italo1.jpgAlongside his fellow founder shareholders, Mr Montezemolo formally unveiled NTV's first fully-completed Alstom AGV, offering the first glimpse of the train's interior.
NTV believes the market is big enough to support the high speed operations of both Trenitalia and the new Italo services; CEO Mr Giuseppe Sciarrone says that their research suggests that there are 130,000-150,000 passengers per day travelling an average distance of 320km in Italy on long distance services between the cities to be served by the new operator.
NTV services will be branded Italo, a name that was chosen by prospective passengers using an online poll in 2008, to this NTV have added a logo which is a stylised hare which appears on the trains alongside the Italo name; the hare was chosen as it is "fast, agile and fun".
Test running for the NTV AGV started in December 2010 and alongside the existing Alstom-owned AGV prototype, four NTV AGVs have been involved in certification testing with 140,000km run between them in Italy, France and at the test circuit in Velim in the Czech Republic. All the testing and documentation for the NTV trains is complete and this is currently with the Italian Railway Safety Authority for approval; Sciarrone says this is expected soon, and Alstom sources indicate it is likely to be secured early next month.
NTV says the quality of the interior and its functionality will differentiate their new product from that of rival Trenitalia. NTV will offer three different types of accommodation with additional variations within them. The most exclusive part of the train will be Club, with 19 widely-spaced seats, some in 2+1 configuration and two four-seat compartments. The higher-capacity business-class coaches will be known as Prima (pictured) and have 2+1 seating with a 960mm pitch between seats whilst the rest of the train will be called Smart with 2+2 seating.
italo-prima.jpgAll coaches have leather seats and free wi-fi. One of the Prima cars is branded Prima Relax and will be a quiet coach, one of the Smart coaches is equipped with roof-mounted screens and described as a cinema coach; NTV will play movies on long nonstop Rome - Milan services and shorter programmes on stopping trains, initially this will be free but charges may be introduced after a few months. At seat dining will be available in Club and Prima. The trains are equipped with advanced satellite communication systems enabling live TV and uninterrupted wi-fi on most parts of the journey (the Florence to Bologna section being the exception as it is mostly in tunnel).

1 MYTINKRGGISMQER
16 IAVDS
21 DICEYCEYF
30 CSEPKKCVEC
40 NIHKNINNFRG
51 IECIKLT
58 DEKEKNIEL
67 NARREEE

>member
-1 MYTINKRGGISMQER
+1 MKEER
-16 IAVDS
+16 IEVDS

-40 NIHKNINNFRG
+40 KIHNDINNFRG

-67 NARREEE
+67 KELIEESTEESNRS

Fares have yet to be announced, but NTV says they will be competitive with both Trenitalia and airlines and that a dynamic pricing model will be used to manage revenue yields. This means a wide range of fares is likely to be offered depending upon time of day and day of week.
Services could start in March although NTV is wary of pre-empting the safety case approval for the trains by setting a date in advance. Initially trains will operate from Milan to Naples with six services each way per day. By December, when NTV will receive the last of its 25 trains, 50 services per day will operate including nonstop trains from Milan to Rome, which will offer a journey time of 2h 57min.
NTV was founded in December 2006 by Montezemolo and three other Italian businessmen; including Sciarrone. It has a major industry partner in the shape of French National Railways (SNCF) which owns a 20% share, while Italian financial company Generali owns 15%.
Since an initial launch in 2008, the company has recruited more than 500 staff, most of whom will work onboard the trains, and a training centre known as the NTV Hospitality School, with initial training costing around €16m.
In November 2007 NTV ordered 25 AGV trains from Alstom and also agreed a 30-year maintenance contract. NTV and Alstom then jointly designed and built the depot at Nola, a €90m investment described by Alstom as "the most modern depot in Europe", which opened last July. The trains cost €618.6m, making up the bulk of the €769.9m start-up budget.
Photos and report by Keith Fender